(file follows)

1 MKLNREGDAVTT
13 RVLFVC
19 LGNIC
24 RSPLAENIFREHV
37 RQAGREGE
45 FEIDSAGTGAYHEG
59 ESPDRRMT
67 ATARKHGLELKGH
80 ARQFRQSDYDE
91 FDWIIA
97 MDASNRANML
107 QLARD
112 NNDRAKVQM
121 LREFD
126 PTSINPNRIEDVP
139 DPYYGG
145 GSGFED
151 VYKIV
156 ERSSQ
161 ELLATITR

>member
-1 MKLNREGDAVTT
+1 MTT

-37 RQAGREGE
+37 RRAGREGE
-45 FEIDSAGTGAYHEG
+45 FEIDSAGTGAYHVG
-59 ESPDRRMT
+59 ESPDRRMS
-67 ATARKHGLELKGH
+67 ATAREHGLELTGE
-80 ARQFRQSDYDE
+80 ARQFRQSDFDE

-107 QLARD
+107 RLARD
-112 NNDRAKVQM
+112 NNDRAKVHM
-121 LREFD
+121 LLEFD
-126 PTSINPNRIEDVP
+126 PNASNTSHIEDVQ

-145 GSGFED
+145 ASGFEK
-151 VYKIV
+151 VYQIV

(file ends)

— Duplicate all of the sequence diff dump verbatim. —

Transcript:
1 MKLNREGDAVTT
13 RVLFVC
19 LGNIC
24 RSPLAENIFREHV
37 RQAGREGE
45 FEIDSAGTGAYHEG
59 ESPDRRMT
67 ATARKHGLELKGH
80 ARQFRQSDYDE
91 FDWIIA
97 MDASNRANML
107 QLARD
112 NNDRAKVQM
121 LREFD
126 PTSINPNRIEDVP
139 DPYYGG
145 GSGFED
151 VYKIV
156 ERSSQ
161 ELLATITR

>member
-1 MKLNREGDAVTT
+1 MTT

-37 RQAGREGE
+37 RRAGREGE
-45 FEIDSAGTGAYHEG
+45 FEIDSAGTGAYHVG
-59 ESPDRRMT
+59 ESPDRRMS
-67 ATARKHGLELKGH
+67 ATAREHGLELTGE
-80 ARQFRQSDYDE
+80 ARQFRQSDFDE

-107 QLARD
+107 RLARD
-112 NNDRAKVQM
+112 NNDRAKVHM
-121 LREFD
+121 LLEFD
-126 PTSINPNRIEDVP
+126 PNASNTSHIEDVQ

-145 GSGFED
+145 ASGFEK
-151 VYKIV
+151 VYQIV